Oxidative stress has been defined as the imbalance occurring between the production reactive oxygen species (ROS) and cell antioxidant defences [53]. A plethora of publications has shown that the increased production of ROS and reactive nitrogen species (RNS) is linked to aging processes and to the etiopathogenesis of aging-related diseases, such as Alzheimer’s disease and cancer [53,54,55]. In particular, oxidative stress has been associated with PCa development and progression as well as to the response to the therapy. Oxidative stress has also been identified as one of the factors negatively modulating the development of an aggressive phenotype. In PCa, the most abundantly reported reactive species produced are represented by superoxide, hydroxyl radical, and nitric oxide (NO) [56,57]. It has also been observed an increased production of peroxynitrite, representing a very reactive and toxic reaction product of superoxide and NO [58]. The reduced expression of glutathione-S-transferase P1 (GSTP1) and nuclear factor-erythroid 2 p45-related factor 2 (Nrf2), two factors strictly related to the well-functioning of cellular antioxidant machinery [59], has also been frequently observed in PCa [60]. In addition to the above, it has been found that androgens are able to induce oxidative stress in both non-cancerous and PCa cells through the interaction with androgen receptor [61,62].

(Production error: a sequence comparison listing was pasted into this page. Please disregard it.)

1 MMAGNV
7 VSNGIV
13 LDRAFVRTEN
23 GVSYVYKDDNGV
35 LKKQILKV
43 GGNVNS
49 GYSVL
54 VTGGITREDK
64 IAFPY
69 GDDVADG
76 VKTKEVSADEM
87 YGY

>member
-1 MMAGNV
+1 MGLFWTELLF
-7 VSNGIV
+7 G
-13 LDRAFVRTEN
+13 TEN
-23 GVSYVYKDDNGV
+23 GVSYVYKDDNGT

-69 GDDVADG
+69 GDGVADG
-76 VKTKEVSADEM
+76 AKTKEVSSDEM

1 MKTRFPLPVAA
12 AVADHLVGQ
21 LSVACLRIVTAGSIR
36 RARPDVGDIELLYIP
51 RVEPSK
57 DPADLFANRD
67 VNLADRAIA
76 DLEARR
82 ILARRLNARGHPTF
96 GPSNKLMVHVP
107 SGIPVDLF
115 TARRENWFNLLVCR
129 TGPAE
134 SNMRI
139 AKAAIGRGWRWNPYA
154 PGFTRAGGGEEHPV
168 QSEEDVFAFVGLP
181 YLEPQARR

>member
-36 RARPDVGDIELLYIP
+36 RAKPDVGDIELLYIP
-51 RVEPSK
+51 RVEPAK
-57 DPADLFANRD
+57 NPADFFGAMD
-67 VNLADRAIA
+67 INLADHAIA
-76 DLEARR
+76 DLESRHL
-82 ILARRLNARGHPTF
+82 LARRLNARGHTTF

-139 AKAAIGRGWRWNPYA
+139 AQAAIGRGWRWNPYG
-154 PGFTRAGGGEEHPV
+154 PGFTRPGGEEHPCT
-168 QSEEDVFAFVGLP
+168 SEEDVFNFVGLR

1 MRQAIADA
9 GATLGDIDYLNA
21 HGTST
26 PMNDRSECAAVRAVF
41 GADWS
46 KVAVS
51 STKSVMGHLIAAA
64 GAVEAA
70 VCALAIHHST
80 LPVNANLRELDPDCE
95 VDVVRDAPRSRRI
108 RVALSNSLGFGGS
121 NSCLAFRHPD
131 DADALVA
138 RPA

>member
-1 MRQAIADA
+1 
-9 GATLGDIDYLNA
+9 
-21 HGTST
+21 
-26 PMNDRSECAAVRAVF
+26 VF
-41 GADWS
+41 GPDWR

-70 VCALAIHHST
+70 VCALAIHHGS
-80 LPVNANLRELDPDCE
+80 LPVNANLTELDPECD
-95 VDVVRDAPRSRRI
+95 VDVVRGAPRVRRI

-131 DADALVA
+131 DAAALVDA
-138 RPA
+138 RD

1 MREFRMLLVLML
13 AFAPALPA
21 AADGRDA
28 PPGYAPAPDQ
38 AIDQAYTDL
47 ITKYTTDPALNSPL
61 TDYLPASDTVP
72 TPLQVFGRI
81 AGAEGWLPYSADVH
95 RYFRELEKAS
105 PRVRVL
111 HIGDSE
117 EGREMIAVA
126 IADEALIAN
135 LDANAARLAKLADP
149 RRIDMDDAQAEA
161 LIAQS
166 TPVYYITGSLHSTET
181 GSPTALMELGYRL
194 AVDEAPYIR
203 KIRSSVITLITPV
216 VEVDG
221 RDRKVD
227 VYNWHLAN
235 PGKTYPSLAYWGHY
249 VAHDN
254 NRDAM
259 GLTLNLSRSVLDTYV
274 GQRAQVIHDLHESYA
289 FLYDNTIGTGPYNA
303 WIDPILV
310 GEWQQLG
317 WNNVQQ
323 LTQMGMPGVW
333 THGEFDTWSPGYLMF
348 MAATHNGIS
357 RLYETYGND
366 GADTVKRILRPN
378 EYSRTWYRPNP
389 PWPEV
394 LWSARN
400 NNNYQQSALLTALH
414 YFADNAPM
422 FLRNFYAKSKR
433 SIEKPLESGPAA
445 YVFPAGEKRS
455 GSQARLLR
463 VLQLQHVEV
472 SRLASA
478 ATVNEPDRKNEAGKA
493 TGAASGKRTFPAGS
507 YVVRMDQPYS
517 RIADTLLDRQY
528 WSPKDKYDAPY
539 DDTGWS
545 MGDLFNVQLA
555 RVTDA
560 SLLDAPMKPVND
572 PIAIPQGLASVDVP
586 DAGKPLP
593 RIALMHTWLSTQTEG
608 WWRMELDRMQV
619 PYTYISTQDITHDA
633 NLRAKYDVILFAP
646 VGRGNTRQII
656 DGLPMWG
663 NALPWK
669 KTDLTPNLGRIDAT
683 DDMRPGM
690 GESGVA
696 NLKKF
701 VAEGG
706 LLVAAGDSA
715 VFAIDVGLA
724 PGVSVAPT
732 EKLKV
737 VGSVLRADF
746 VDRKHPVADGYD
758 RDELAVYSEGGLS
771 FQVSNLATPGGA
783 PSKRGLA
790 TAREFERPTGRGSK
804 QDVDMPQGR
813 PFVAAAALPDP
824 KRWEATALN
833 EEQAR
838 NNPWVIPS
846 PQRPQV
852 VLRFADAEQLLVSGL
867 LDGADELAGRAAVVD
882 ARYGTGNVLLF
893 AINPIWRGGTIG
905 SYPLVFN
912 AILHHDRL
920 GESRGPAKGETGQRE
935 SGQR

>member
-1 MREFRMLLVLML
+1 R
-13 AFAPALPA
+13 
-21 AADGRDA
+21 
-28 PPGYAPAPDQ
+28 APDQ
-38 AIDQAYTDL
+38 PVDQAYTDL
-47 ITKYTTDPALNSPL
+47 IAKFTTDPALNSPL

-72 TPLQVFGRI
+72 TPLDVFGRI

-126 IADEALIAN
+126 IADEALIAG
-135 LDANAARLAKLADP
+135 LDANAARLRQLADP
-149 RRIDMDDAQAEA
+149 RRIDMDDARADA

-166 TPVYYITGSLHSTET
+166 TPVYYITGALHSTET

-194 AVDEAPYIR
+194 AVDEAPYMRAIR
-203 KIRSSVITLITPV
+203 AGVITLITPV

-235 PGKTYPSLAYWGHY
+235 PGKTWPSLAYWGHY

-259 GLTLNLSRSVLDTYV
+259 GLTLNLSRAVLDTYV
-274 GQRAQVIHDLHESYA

6. Immunogenic Basis of PCa